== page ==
Get Rid of Hair Bumps!

Vaginal Hair Bumps – Herpes and Genital Warts

Okay, Girlfriend. Let’s talk about vaginal hair bumps. If you’re reading this, you might be concerned, so let’s get down to it. Here’s a few basic facts about two of the most common STDs: genital herpes and genital warts.

What does genital herpes look and feel like?

Here’s what the National Institutes for Health (NIH) tell us (1):

– it sometimes starts with a tingling and/or burning sensation in the genital area, buttocks, or legs.

– it causes open sores and/or painful blisters in the genital area.

– the sores usually disappear within 2 or 3 weeks, but they often come back. Once the virus is in our body, we’ll always have it.

– medicine can be used to help control the sores/blisters from showing up, but we’ll still have the virus.

Now, on to our second vaginal hair bumps topic: genital warts. Again, this information is provided by the NIH(1).

– genital warts are caused by the Human Papillomavirus (HPV). It’s in the same family as the virus that causes skin warts.

– they often start as painless, hard, small bumps in the vaginal area, around the anus, or on the penis.

– if they’re not treated, they can grow. They look kind of like caulifower.

– certain HPV viruses can cause cancer–including cancer of the cervix.

– there is a vaccine available that can help protect women from HPV viruses.

– some genital warts can be treated with medicine that’s applied to the skin. Some can be “frozen” and removed, using special medical equipment. Surgery is sometimes used to remove genital warts, too.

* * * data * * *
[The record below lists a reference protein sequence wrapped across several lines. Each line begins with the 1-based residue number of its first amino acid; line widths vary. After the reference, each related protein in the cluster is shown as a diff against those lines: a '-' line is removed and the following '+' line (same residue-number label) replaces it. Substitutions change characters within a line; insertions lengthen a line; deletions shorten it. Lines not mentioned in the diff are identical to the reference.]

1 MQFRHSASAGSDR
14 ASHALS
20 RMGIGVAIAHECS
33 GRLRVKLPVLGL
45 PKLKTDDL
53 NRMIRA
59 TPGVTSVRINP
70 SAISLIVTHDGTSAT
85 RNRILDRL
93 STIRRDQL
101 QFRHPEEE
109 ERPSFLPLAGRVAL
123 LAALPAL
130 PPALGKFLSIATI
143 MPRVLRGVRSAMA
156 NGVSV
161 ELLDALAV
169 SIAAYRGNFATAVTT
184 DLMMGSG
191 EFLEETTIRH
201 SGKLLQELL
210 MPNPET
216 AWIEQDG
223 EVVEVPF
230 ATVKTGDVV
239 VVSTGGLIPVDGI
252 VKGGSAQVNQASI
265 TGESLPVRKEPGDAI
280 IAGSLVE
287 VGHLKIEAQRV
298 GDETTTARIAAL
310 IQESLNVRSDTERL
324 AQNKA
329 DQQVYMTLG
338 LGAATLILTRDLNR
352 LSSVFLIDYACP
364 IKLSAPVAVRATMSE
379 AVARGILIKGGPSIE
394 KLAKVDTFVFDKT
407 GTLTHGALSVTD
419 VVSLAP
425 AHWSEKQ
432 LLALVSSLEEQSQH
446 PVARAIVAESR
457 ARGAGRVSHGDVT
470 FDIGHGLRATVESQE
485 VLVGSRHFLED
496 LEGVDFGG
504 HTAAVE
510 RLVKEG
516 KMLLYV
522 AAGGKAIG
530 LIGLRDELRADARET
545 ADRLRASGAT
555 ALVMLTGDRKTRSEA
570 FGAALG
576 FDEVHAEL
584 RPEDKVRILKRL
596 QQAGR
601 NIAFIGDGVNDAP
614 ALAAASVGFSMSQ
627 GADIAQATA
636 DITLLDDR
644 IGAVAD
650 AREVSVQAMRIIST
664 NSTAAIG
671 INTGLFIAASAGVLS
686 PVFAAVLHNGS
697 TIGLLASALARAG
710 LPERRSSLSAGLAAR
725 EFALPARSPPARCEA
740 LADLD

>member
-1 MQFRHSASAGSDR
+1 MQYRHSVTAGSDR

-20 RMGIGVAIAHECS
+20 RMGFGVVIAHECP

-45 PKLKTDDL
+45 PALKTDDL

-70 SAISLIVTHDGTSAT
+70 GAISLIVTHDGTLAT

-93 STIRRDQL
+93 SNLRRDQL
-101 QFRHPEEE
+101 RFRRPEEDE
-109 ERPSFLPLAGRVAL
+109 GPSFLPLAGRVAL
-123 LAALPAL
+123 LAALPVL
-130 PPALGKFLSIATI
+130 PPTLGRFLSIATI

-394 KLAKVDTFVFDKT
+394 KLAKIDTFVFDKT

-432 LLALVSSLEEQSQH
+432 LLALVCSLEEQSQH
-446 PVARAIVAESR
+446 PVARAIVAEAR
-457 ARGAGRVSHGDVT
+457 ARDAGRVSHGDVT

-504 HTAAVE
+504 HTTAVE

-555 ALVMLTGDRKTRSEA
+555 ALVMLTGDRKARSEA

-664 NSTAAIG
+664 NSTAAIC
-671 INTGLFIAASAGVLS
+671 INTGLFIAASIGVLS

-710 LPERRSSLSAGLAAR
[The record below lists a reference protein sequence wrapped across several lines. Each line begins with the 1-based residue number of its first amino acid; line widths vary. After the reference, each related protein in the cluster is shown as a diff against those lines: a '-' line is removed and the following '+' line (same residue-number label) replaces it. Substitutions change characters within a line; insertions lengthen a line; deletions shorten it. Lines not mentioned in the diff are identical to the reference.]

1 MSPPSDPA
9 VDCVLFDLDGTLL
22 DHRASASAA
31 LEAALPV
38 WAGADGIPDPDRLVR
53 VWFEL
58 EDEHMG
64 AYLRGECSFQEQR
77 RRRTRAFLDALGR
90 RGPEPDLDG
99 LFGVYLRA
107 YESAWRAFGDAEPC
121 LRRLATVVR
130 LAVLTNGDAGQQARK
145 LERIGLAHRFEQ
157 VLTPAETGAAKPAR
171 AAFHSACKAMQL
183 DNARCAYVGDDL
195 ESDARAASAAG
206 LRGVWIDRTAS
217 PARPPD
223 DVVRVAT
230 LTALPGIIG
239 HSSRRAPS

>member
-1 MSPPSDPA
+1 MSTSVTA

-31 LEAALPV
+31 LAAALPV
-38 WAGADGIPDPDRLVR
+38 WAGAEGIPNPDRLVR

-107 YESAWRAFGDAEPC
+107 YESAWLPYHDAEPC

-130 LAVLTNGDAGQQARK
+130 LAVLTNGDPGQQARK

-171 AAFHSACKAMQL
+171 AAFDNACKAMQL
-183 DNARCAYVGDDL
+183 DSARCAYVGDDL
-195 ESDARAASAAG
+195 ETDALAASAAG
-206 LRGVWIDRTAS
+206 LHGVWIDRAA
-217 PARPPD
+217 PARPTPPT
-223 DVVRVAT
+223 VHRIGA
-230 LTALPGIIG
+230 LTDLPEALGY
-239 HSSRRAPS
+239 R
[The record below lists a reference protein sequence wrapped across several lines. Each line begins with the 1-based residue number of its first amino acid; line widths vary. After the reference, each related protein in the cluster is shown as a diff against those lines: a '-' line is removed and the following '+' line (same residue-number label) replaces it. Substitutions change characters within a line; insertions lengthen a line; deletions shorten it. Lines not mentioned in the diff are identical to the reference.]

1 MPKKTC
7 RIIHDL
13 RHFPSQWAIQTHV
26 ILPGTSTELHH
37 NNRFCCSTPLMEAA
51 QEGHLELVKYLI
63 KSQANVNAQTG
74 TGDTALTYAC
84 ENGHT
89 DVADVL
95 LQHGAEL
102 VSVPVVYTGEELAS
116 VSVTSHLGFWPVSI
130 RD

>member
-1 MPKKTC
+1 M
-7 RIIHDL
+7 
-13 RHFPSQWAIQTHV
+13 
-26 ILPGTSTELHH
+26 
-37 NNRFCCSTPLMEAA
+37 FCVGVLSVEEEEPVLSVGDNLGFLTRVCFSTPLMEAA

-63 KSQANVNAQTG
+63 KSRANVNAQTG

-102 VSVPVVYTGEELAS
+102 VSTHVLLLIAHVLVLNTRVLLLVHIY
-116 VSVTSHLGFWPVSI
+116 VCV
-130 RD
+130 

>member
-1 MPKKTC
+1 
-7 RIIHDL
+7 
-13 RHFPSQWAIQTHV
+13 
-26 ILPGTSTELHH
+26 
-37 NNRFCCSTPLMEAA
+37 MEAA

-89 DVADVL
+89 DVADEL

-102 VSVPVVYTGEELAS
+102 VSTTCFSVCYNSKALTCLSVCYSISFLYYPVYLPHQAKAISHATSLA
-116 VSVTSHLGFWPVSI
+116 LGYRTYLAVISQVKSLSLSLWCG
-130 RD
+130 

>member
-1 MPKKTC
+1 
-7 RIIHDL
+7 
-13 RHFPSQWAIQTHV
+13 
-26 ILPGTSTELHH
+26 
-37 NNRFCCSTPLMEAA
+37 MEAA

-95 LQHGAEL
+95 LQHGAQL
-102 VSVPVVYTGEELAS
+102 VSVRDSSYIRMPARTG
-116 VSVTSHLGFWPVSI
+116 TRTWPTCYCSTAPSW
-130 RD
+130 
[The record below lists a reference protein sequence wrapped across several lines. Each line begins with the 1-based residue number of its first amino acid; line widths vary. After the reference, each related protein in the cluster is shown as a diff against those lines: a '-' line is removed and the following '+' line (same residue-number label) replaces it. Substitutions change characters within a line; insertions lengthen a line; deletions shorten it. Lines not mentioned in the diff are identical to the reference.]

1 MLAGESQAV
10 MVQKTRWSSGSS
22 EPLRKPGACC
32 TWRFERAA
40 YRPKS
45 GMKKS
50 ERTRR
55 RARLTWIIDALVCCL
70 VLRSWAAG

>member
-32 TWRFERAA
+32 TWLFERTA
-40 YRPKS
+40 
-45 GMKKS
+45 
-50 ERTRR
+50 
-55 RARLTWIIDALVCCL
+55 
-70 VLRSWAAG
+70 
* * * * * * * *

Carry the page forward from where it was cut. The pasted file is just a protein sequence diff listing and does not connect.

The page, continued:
Okay, here’s the thing. Unfortunately, STDs are common. And for some of these viruses, people don’t make a big deal out of them.

But as for you…

You are NOT common.

There’s only one YOU. You’re rare, and you’re valuable. And we know we aren’t your mom…but you get our point. You are worth taking care of. If you think your vaginal hair bumps might be related to an STD, be good to yourself and have a health care professional assess you.

There can be serious complications to STDs, and that’s one big reason it’s important that you see your health care provider. Expect to be treated with respect and dignity, and be up front with them about what you’re feeling.

Also, it would be great if we all looked out for each other all the time, but as we know, that’s not how this world works. These viruses are contagious. That means anyone who has them can spread them. Enough said.

If you think your vaginal hair bumps might be caused by an STD, know that there is help available. You’re worth taking care of.

Click here to check out the NIH website’s guide to recognizing, treating and preventing STDs.

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